Today was by no means a day off. I forged ahead with meetings, the highlight of which was with someone who does not want to see the incinerator being built. We spent an hour looking at the whys and wherefores of the facility, and I learned a great deal. I am continually thankful for the continued high levels of discussions I am having regarding this issue.
Tuesday, March 23 – Environmental Sustainability and Rotary
I spent a good part of the morning meeting with Hilari Varnadore, director of the Office of Environmental Sustainability. What a great conversation! I learned a great deal about her process and the scope of her work. I shared with her my thoughts on what to do in this area in Frederick County. It turns out that we agree on our goals and on how to achieve them. She shared with me the commission’s work and future plans. I am really happy with the direction they’re going.
At the Tuesday night Rotary Club dinner, I introduced Commissioner Blaine Young to the group. He discussed what it’s been like since taking office, and discussed issues like the budget, charter form of government, and the need for new schools. The audience had good questions and was glad to hear from him.
Wednesday, March 24 – Read Across America
The day was spent at Lincoln Elementary School reading to children in different classes. I was invited, along with others, as part of the National Read Across America Program. I ended up reading in three classrooms over the course of the day. It was a great time, and I was able to spend time with the excellent staff and teachers there.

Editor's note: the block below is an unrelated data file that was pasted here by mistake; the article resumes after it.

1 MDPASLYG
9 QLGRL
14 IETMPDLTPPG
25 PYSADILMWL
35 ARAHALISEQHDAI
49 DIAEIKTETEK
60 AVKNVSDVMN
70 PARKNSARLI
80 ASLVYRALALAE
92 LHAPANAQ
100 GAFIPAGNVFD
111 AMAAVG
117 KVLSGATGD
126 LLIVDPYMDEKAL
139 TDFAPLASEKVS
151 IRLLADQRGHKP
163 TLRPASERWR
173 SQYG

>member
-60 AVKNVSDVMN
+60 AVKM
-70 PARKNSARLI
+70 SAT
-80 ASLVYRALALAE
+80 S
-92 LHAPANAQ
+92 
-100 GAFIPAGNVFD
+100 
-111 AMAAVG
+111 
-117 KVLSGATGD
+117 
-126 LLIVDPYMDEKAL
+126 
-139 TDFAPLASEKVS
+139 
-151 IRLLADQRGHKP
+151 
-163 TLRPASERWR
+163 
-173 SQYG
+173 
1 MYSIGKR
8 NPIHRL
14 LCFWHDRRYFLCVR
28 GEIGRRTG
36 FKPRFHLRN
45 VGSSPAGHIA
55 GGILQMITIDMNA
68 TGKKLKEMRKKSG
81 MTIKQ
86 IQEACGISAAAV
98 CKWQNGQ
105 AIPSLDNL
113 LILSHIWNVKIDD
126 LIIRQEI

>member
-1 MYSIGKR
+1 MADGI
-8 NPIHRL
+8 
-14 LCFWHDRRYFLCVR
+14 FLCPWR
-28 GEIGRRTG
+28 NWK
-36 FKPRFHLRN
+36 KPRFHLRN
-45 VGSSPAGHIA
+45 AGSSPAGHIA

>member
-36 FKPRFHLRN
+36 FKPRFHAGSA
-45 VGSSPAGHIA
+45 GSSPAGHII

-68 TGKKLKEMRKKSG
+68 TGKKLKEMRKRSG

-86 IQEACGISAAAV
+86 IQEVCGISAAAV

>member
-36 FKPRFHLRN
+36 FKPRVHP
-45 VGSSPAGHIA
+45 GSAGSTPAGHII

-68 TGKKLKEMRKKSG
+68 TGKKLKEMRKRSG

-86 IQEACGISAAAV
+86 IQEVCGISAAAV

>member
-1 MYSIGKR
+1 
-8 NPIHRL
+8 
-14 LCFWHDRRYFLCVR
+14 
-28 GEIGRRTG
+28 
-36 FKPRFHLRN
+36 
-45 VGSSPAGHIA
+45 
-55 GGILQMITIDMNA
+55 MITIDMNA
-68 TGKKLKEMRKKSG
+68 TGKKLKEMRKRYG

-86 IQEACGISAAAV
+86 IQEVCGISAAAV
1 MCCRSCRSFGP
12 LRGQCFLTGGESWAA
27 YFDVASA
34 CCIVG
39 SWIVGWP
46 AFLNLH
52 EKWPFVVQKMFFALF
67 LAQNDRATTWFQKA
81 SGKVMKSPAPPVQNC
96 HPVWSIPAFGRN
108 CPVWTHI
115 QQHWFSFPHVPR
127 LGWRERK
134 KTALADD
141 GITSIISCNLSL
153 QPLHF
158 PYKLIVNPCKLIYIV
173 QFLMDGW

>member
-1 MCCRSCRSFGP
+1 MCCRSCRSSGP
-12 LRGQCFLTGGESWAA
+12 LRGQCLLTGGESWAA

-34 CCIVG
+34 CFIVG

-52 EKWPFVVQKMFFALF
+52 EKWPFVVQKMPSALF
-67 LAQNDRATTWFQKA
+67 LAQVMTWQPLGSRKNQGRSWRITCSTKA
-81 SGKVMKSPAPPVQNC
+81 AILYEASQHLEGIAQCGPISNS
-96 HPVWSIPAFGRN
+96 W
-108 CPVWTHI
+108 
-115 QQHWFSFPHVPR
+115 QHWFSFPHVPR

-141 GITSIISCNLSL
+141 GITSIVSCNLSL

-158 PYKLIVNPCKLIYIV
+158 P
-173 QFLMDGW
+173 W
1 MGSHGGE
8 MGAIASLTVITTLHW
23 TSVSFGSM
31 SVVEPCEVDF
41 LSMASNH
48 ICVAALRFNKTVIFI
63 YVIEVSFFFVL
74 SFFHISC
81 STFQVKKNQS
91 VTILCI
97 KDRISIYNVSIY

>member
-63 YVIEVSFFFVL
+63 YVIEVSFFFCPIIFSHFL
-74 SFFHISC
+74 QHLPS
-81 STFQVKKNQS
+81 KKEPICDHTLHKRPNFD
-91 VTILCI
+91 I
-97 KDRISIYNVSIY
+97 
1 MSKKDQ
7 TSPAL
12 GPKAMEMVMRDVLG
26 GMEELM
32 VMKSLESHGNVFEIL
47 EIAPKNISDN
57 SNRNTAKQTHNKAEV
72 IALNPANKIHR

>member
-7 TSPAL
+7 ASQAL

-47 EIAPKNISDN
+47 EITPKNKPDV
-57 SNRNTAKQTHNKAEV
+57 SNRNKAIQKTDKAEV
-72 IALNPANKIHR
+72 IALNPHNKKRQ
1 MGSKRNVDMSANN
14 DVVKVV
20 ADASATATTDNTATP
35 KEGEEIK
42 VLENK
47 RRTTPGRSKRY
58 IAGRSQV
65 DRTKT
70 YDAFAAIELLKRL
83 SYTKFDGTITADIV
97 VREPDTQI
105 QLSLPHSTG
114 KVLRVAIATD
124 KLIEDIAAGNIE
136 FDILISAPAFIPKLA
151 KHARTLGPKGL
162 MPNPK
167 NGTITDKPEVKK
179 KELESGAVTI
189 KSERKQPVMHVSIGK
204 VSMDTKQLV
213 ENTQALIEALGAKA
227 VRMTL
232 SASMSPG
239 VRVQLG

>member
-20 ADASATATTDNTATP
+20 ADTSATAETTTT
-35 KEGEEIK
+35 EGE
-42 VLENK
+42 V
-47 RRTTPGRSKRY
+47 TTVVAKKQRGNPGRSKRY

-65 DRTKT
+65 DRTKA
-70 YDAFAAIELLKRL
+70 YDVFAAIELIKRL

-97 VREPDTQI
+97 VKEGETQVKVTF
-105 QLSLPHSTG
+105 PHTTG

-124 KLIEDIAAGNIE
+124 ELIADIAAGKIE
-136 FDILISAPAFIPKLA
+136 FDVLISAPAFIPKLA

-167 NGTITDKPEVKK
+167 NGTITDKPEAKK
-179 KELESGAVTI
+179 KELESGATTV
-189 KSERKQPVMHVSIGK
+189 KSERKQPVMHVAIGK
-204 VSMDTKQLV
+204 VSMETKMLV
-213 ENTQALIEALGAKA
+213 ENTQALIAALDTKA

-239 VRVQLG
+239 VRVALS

The day ended on a sad note as my wife and I paid our respects to the Poffenbargers, who lost their son in a tragic accident over the weekend. It turns out that there were about 800 people who came to show their support this evening.
Friday, March 26 – More on WTE and jobs
I had the great pleasure to meet with two prominent people in the public discussions on the Waste-to-Energy facility. The morning discussion focused on why we should build the facility. It was done with a great deal of historical evidence as to why this regional facility is best for this area. We discussed at length my suggestions, and there was much give-and-take.
The afternoon was spent with someone who is opposed to the facility, and has been looking at it from an economic perspective. His emphasis was on the current and future costs of the contract with the authority overseeing the project. As with my earlier discussion, we discussed my suggestions, and he shared with me much of his most recent research.
The day ended with a review of the BP Solar announcement that it is laying off 320 employees of a work force of 420. The manufacturing has been closed, but those in sales, marketing, and other divisions will continue. The reason cited was that the cost of manufacturing here is higher than elsewhere. In spite of stimulus funding, BP Solar couldn’t make it work.
A tough loss for this area….